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IBM Think Review 1: Non-Technical Observations

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There will be a number of reviews of IBM Think from me, on various topics – gone are the days when there was a very tight narrow focus to my attendance at an IBM conference. But this first post is a review of some of the non-technical aspects of the conference.

This was the first conference with a dedicated IBM Champion and Community Day, on Sunday. The day itself was oversubscribed, from what I hear, and it was great to have a day of sessions aimed at community themes. This was particularly useful because the IBM Champion desk during the rest of the conference was rather out-of-the-way. It was in a different venue – MGM Grand rather than Mandalay Bay where the rest of the conference was. But the smaller site meant it was easy to become familiar with the space and a great opportunity to meet familiar and new faces.

There were concerns beforehand that such a big conference would mean ICS might get swallowed up and that it would be hard to find everyone. The Monday had a lot less space because the showcase floor was not available until Monday evening, which did mean the corridors were very crowded. But once the showcase opened the corridors were much more manageable. However, one corridor looked very much like another and even by the end of the week it was easy to go down the wrong corridor. Because of the size of the venue and the labyrinthine nature of the corridors, it was a good job there was so much time between sessions. From what I remember of last year’s venue, I don’t think it will be a problem next year.

The specific focus on ICS for the Community Day on Wednesday also helped to give a feeling of a “conference within a conference” – a popular request after the initial announcement of IBM Think – allowing a more in-depth catch-up on the products than we would have had in just a keynote. This was a nice touch and again allowed us to see familiar faces. Having some sessions in Think Tanks on the showcase floor was good, although the areas were packed and noise bleeded from other talks. Thankfully the sessions were planned with enough time that they could be run twice, giving plenty of time for questions and hands-on experience.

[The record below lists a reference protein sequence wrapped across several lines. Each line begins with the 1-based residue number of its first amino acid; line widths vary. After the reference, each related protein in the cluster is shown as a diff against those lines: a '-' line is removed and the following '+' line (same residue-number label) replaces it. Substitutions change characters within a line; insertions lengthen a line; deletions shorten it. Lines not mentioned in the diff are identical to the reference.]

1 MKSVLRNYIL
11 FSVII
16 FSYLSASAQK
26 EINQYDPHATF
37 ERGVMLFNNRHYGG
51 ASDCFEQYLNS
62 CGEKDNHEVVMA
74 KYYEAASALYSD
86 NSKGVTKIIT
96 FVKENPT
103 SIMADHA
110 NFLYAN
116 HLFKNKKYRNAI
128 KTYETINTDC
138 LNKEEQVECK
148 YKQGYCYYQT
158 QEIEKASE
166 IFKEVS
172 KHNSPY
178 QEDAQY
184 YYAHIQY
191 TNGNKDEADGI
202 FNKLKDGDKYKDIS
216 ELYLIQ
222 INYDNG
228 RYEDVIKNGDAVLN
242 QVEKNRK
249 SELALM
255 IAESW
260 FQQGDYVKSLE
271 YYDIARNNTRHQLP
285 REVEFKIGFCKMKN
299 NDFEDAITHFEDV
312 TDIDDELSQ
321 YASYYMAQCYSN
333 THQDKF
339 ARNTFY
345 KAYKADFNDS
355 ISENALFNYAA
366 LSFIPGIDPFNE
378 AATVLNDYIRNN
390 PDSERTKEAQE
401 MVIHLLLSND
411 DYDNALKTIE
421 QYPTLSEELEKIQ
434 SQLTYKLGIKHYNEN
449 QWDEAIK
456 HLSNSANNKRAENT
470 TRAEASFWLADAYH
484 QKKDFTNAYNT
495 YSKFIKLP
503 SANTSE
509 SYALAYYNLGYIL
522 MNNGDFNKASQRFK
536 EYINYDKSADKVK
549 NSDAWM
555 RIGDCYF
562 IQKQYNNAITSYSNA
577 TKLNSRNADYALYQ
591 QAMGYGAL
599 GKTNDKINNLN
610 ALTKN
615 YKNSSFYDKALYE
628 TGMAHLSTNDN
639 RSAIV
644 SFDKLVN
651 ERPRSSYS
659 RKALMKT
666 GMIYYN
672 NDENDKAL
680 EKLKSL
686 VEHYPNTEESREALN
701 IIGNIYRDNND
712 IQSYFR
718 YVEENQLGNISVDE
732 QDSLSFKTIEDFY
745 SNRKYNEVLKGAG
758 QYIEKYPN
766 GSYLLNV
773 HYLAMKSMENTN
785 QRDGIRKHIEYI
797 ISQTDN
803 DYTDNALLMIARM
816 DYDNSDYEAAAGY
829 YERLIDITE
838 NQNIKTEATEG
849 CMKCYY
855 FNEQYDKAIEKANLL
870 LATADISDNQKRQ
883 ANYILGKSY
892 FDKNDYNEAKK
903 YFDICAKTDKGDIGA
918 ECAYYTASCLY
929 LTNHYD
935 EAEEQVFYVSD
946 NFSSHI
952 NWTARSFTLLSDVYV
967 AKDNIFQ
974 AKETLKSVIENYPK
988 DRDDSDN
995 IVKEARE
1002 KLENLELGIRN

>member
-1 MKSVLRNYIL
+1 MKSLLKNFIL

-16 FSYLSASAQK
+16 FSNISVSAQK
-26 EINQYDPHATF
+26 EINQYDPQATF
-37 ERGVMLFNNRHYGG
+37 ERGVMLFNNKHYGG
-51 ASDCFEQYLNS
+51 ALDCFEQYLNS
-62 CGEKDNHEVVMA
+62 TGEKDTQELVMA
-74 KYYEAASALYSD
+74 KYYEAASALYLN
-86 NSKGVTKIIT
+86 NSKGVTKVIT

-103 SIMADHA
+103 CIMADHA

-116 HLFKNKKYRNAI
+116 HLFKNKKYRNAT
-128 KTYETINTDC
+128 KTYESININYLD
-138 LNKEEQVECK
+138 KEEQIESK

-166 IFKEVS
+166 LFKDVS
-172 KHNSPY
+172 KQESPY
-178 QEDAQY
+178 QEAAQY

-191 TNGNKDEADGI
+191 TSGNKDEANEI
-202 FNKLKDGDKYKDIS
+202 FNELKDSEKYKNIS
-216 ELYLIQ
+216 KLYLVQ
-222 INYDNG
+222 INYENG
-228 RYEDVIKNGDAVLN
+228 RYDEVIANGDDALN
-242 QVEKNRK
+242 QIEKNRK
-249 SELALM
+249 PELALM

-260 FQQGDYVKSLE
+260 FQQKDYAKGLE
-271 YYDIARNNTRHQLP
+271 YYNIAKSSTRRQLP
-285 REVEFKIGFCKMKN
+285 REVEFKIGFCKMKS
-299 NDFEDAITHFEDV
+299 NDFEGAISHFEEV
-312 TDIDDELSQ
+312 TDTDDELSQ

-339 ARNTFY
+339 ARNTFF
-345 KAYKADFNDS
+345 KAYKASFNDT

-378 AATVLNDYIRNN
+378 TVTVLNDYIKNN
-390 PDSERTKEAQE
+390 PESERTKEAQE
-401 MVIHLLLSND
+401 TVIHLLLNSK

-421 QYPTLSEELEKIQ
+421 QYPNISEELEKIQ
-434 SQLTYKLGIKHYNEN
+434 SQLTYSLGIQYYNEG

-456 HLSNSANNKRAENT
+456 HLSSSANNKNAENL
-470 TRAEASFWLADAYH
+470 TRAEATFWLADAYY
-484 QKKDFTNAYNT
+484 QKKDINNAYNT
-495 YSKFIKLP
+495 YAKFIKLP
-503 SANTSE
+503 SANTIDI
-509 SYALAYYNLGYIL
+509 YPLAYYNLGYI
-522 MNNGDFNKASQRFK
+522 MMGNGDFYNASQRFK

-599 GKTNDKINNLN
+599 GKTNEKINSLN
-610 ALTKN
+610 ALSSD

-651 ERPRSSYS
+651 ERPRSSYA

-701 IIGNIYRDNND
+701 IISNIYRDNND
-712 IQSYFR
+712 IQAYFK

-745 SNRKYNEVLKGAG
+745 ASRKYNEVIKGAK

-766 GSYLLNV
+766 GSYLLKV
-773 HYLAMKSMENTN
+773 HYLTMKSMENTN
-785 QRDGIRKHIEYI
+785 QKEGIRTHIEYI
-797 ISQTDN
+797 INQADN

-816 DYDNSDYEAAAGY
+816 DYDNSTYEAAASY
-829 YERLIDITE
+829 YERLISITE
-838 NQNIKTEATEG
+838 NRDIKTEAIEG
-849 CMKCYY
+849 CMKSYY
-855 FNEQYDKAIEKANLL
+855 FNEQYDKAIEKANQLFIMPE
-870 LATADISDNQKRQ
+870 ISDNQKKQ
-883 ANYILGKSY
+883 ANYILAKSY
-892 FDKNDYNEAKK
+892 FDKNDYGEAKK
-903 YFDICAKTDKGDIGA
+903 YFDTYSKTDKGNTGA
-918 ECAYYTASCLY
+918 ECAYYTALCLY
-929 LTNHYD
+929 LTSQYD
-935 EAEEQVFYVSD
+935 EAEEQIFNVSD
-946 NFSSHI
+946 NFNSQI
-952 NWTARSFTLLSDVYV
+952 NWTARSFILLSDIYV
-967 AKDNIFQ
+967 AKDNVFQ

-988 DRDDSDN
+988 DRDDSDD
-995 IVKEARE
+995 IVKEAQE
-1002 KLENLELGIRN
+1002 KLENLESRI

But being part of a much broader technological conference gave the opportunity to dig into other areas of IBM technology, both officially and unofficially. It was also good to meet IBM Champions from other brands face-to-face, I look forward to more of that in the future. An interesting change to previous years was that the ICS champions used Watson Workspace extensively to communicate with one another. It became virally adopted as the de facto tool for meeting up. The lightweight mobile app, pre-existing workspace, heavy adoption, ease of direct messaging and the reliable wifi – not just in the venue but across the hotels – meant it just worked. Chat apps have existed at previous conferences, but there was not one that was as pervasive. Wifi will not be as widespread next year and user groups are much smaller, so I’ll be interested to see how use of Watson Workspace at future conferences changes and evolves.

AUTHOR - Paul Withers

Paul Withers is an IBM Lifetime Champion, has been an OpenNTF Board Member since 2013, has worked with Domino since R4.5, XPages since 2009, co-authored XPages Extension Library and was technical editor for Mastering XPages 2nd Edition. He is one of the developers on OpenNTF Domino API as well as contributor to a variety of other OpenNTF projects. For full bio, see https://paulswithers.github.io/professional/

1Comment
  • Karl-Henry Martinsson | Mar 26, 2018 at 1:26 pm

    Just to clarify, the Champion and Community Day was at MGM, but the Champion desk was at Mandalay Bay with the rest of the conference. At least as a non-native English speaker, it could be easy to misunderstand that paragraph, even if you are perfectly correct in what you write.

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